7. See Center for Army Lessons Learned, Operation Uphold Democracy: Initial Impressions, vol. 2 (Fort Leavenworth, Kan.: CALL, April 1995), p. 84.

8. Field service units provide many services to deployed soldiers, including cooking, purifying water, doing laundry, maintaining shower facilities, and performing mortuary duties.

9. Almost three-quarters of the respondents said that at least 99 percent of the marines in their units worked in their specialty while deployed. Only one respondent indicated that less than 70 percent of the marines in that unit worked in their specialty. For more details about the survey, see the appendix.

10. Combat-support units include aviation, military police, chemical, intelligence, and communications units. Combat-service-support units include supply, maintenance, medical, civil affairs, psychological operations, transportation, and quartermaster units.

11. Center for Army Lessons Learned, The Effects of Peace Operations on Unit Readiness (Fort Leavenworth, Kan.: CALL, February 1996), p. A-7.

12. Army forces can be divided into three categories. Deployable forces, or operating forces, are those soldiers assigned to units that can deploy. Institutional forces do not deploy but support the operating forces in fields such as acquisition and training. The third category consists of soldiers who are moving from one assignment to another, are in training, or are medically unavailable. All soldiers are assigned to one of those categories, but the actual numbers in each category change daily. For 1999, the Army assumes that operating forces constitute 63 percent of the active Army, institutional forces make up 24 percent, and trainees, transients, holdees, and students compose 13 percent.

13. General Accounting Office, Peace Operations: Heavy Use of Key Capabilities May Affect Response to Regional Conflicts, GAO/NSIAD-95-51 (March 1995), p. 4.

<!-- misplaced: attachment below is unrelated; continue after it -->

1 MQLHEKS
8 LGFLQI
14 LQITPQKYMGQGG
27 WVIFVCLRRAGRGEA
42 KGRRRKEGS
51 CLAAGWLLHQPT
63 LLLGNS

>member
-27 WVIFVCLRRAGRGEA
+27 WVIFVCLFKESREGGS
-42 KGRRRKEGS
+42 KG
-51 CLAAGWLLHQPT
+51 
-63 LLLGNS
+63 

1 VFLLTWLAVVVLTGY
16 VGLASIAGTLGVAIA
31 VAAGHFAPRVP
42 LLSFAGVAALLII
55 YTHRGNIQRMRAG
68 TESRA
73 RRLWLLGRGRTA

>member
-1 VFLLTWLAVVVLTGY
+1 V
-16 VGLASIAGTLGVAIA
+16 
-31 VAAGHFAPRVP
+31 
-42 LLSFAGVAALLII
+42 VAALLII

14. Ibid., p. 21.

15. See G.E.Willis, "Army Leaders Seek More Funds for '98," Army Times, March 23, 1998, p. 8.

16. That rotation base would allow one-third of the units to be deployed while one-third prepared to deploy and one-third recovered from just having been deployed. For a more detailed treatment of the relationship between the size of the rotation base and the deployment cycle, see Ronald E. Sortor, Army Forces for Operations Other Than War, MR-852-A (Santa Monica, Calif.: RAND, 1997).

17. Adam B. Siegel, Requirements for Humanitarian Assistance and Peace Operations: Insights from Seven Case Studies, CRM-94-74 (Alexandria, Va.: Center for Naval Analyses, March 1995), pp. 88-89.

18. General Accounting Office, Peace Operations: Reservists Have Volunteered When Needed, GAO/NSIAD-96-75 (April 1996), p. 3.

19. Ibid., p. 8; and David R. Segal and Ronald B. Tiggle, "Attitudes of Citizen-Soldiers Toward Military Missions in the Post-Cold War World," Armed Forces and Society, vol. 23, no. 3 (Spring 1997), p. 375.

20. General Accounting Office, Peace Operations: Heavy Use of Key Capabilities May Affect Response to Regional Conflicts, p. 24.

21. General Accounting Office, Peace Operations: Effect of Training, Equipment, and Other Factors on Unit Capability, GAO/NSIAD-96-14 (October 1995), p. 16.

22. U.S. Army Peacekeeping Institute, Bosnia-Herzogovina After Action Review (BHAAR I) Conference Report (Carlisle Barracks, Pa., May 19-23, 1996), pp. A-2 and A-7, and Bosnia-Herzogovina After Action Review (BHAAR II) Conference Report (Carlisle Barracks, Pa., April 13-17, 1997), pp. 7 and 9-10.

23. General Accounting Office, Peace Operations: Effect of Training, Equipment, and Other Factors on Unit Capability, p. 26.

24. Department of the Army, Peace Operations, Field Manual 100-23 (December 30, 1994), p. 86.

25. General Accounting Office, Peace Operations: Effect of Training, Equipment, and Other Factors on Unit Capability, p. 4.

26. Ibid., pp. 18-21. The commander of U.S. forces in Europe incorporated training for peace operations in both home-station training and rotations to the Combat Maneuver Training Center (CMTC) in Germany. To help Army units stationed in Germany prepare for possible deployment to Bosnia, the 7th Army Training Command, which operates the CMTC, wrote the Mission Training Plan for Stability Operations and distributed it in draft form in June 1995.

27. Lt. Col. Alan D. Landry, Informing the Debate: The Impact of Operations Other Than War on Combat Training Readiness (Carlisle Barracks, Pa.: U.S. Army War College, April 7, 1997), p. 5.

28. Ibid., p. C-1.

29. Marine Corps Lessons Learned System, "The Long Term Outlook for the MPF Program," Report No. 50753-27520.

30. Marine Corps Lessons Learned System, "Inter-Theater Supply Support in the Central Command Area of Responsibility," Report No. 21255-78266.

31. Marine Corps Lessons Learned System, "Maritime Prepositioning Force Liabilities," Report No. 21256-60264, and "Frequency of MPS Use and the Adequacy of Current Maintenance/Supply Support," Report No. 50753-23823.

32. Marine Corps Lessons Learned System, "The Long Term Outlook for the MPF Program."